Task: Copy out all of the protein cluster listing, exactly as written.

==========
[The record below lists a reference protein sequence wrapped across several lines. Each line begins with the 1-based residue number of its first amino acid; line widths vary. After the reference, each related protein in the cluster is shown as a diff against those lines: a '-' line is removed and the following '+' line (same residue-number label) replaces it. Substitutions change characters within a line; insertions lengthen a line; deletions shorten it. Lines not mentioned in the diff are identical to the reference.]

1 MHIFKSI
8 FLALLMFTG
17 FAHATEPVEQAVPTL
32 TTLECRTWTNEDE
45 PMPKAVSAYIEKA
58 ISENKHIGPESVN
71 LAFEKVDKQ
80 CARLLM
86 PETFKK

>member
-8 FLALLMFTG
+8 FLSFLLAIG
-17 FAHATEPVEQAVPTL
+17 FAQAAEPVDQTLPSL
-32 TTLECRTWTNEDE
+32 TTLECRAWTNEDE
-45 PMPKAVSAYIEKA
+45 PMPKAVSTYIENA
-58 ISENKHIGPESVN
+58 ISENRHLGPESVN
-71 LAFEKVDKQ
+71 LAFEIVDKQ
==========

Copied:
[The record below lists a reference protein sequence wrapped across several lines. Each line begins with the 1-based residue number of its first amino acid; line widths vary. After the reference, each related protein in the cluster is shown as a diff against those lines: a '-' line is removed and the following '+' line (same residue-number label) replaces it. Substitutions change characters within a line; insertions lengthen a line; deletions shorten it. Lines not mentioned in the diff are identical to the reference.]

1 MHIFKSI
8 FLALLMFTG
17 FAHATEPVEQAVPTL
32 TTLECRTWTNEDE
45 PMPKAVSAYIEKA
58 ISENKHIGPESVN
71 LAFEKVDKQ
80 CARLLM
86 PETFKK

>member
-8 FLALLMFTG
+8 FLSFLLAIG
-17 FAHATEPVEQAVPTL
+17 FAQAAEPVDQTLPSL
-32 TTLECRTWTNEDE
+32 TTLECRAWTNEDE
-45 PMPKAVSAYIEKA
+45 PMPKAVSTYIENA
-58 ISENKHIGPESVN
+58 ISENRHLGPESVN
-71 LAFEKVDKQ
+71 LAFEIVDKQ